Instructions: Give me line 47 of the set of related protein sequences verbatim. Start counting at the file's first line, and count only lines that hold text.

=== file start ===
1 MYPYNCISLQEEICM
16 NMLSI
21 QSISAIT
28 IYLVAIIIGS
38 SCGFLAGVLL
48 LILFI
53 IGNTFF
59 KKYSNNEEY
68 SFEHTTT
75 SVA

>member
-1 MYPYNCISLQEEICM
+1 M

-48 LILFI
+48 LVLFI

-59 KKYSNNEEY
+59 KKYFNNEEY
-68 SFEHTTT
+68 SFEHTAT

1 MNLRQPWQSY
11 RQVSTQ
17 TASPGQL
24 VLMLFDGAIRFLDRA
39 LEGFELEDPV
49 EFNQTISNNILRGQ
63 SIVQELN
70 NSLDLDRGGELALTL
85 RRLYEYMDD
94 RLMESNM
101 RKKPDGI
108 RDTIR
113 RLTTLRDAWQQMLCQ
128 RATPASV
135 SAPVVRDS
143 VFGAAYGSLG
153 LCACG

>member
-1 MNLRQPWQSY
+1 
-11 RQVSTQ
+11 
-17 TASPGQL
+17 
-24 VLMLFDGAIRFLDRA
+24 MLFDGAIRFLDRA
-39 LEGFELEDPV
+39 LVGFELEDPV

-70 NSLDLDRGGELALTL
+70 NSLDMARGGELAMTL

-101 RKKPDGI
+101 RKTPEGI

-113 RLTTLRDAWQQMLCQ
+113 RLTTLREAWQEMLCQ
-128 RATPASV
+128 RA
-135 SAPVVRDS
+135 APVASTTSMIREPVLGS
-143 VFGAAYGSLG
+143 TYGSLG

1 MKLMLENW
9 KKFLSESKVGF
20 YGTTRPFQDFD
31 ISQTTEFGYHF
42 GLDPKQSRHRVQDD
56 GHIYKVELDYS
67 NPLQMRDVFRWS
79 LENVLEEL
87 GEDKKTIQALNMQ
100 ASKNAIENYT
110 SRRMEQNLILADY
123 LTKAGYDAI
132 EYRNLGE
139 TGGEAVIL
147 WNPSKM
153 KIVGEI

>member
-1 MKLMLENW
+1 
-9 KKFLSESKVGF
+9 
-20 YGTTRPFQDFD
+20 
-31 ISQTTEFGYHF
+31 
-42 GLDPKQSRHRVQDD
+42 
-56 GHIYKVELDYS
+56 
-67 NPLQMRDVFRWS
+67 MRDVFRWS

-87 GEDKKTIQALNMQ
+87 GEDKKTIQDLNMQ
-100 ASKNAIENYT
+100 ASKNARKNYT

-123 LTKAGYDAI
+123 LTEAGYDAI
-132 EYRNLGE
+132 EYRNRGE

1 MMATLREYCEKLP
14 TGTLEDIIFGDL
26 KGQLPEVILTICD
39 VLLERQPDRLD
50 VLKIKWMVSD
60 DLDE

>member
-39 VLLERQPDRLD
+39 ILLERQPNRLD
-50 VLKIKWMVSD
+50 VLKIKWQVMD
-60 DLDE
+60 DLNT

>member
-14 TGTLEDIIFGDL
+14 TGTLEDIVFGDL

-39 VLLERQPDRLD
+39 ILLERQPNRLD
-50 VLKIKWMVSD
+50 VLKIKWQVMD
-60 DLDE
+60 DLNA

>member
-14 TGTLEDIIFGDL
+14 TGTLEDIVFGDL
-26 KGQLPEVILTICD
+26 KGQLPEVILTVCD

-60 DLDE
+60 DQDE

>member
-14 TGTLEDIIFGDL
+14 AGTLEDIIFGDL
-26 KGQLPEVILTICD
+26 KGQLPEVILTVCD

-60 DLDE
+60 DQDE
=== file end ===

+39 LVGFELEDPV